K.T. Oslin — a groundbreaking nation artist and member of the Nashville Songwriters Hall of Fame — died Monday at age 78.
Oslin, who rose to fame with the 1987 strike “80s Ladies,” experienced been battling Parkinson’s ailment in new a long time. Information of her demise was to start with noted by buddy and region music historian Robert K. Oermann through Tunes Row.
Oslin had been staying in an assisted-living facility because 2016. She was diagnosed with COVID-19 previous 7 days, but ”it is unclear no matter whether this contributed to her dying on Monday morning,” Oermann mentioned.
“K.T. Oslin experienced a person of the most soulful voices in country songs and was a solid impact for gals with her hit ‘80’s Ladies’. I was lucky to do the job with K.T. on a amount of tv exhibits in the late 90s. She was constantly gracious to the crews and up-and-coming talent performing along with her. She really had a person of the very best voices in the record of our structure. Our ideas go out to her beloved types at this tricky time,” mentioned Country Tunes Association CEO Sarah Trahern in a statement.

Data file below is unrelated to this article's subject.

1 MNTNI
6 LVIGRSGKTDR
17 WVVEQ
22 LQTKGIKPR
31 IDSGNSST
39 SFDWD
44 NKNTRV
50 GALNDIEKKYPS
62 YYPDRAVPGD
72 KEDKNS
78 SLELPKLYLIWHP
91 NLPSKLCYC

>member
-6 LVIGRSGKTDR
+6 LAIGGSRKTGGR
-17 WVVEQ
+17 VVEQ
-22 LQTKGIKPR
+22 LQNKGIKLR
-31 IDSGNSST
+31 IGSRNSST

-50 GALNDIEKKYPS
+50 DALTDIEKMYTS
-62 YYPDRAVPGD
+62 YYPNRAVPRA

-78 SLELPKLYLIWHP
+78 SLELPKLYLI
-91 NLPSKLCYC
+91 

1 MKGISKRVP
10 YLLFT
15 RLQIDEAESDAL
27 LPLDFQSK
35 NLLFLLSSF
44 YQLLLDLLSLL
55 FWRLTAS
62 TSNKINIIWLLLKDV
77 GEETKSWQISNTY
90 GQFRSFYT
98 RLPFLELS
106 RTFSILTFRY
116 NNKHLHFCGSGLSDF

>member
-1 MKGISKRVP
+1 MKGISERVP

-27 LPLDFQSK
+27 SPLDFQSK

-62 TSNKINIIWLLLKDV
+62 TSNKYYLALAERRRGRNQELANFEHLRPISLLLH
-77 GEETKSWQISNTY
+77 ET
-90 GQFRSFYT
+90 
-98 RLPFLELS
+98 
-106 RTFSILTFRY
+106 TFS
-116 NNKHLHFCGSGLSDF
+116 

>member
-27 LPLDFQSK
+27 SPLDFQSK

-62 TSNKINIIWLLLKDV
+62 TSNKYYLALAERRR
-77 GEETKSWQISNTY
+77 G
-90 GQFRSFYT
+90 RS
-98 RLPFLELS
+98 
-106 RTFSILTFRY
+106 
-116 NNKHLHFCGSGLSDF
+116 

Oslin was 45 when the self-penned “80s Ladies” produced her a nation star. A string of country hits adopted around the following a few years, which include the chart-toppers “Do Ya,” “I’ll Normally Arrive Back,” ”Hold Me” and “Come Following Monday.” In 1988, she grew to become the first female songwriter to win the CMA Award for Track of the Calendar year.
In 2018, she was inducted into the Nashville Songwriters Hall of Fame. At the announcement push convention, she mentioned it was “wonderful” to be recognized by the songwriting neighborhood, and “especially now.”
“I’ve been stricken with Parkinson’s disorder,” she stated from the podium. “Half the universe looks like they are having it. So this is specific.”